Does Tenure Security Reduce Disaster Risk? A Comparative Study of the Nairobi Settlements of Kibera and Kawangware

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Title: Does Tenure Security Reduce Disaster Risk? A Comparative Study of the Nairobi Settlements of Kibera and Kawangware
Authors: McDermott, RonanGibbons, Patrick F.Ochieng’ Omia, DalmasOlungah, Charles OwuorMpanje, Desire
Permanent link: http://hdl.handle.net/10197/12996
Date: 12-May-2021
Online since: 2022-07-12T11:17:31Z
Abstract: While scholarship suggests that improving tenure security and housing significantly reduces disaster risk at the household level within urban settings, this assertion has not been adequately tested. Tenure security can be conceived as being composed of three interrelated and overlapping forms: tenure security as determined by legal systems; de facto tenure security; and tenure security as perceived by residents. This article traces the relationship between tenure security, the quality of housing, and disaster risk on the basis of a mixed methods comparative case study of the settlements of Kawangware and Kibera in Nairobi. Although the findings suggest that owner-occupancy is associated with the structural integrity of dwellings to a greater extent than tenantship, no association was found between the length of occupancy by households and the structural integrity of the dwelling. Moreover, tenantship is not found to be closely associated with fires and flooding affecting the dwelling as extant scholarship would suggest. Formal ownership is linked with greater investment and upgrading of property with significant implications for disaster risk. Our findings highlight the complex relationship between tenure security and disaster risk in urban informal settlements and provide impetus for further investigation.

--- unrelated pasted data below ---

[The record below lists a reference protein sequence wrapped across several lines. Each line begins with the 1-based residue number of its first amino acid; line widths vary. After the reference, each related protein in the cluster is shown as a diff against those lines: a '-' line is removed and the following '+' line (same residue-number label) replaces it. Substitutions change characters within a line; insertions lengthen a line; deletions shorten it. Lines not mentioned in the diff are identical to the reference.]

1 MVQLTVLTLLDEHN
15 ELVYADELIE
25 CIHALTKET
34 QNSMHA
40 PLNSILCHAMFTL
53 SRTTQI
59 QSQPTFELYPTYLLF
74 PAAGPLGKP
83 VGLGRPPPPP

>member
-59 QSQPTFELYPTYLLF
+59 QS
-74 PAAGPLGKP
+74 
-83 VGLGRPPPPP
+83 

Funding Details: European Commission Horizon 2020
Funding Details: Marie Skłodowska-Curie
Type of material: Journal Article
Publisher: Springer
Journal: International Journal of Disaster Risk Science
Volume: 12
Start page: 445
End page: 457
Copyright (published version): 2021 The Authors
Keywords: Disaster riskFire and flood riskTenure securityUrban hazardsUrban informal settlements
DOI: 10.1007/s13753-021-00346-6
Language: en
Status of Item: Peer reviewed
ISSN: 2095-0055
This item is made available under a Creative Commons License: https://creativecommons.org/licenses/by/3.0/ie/
Appears in Collections:Agriculture and Food Science Research Collection

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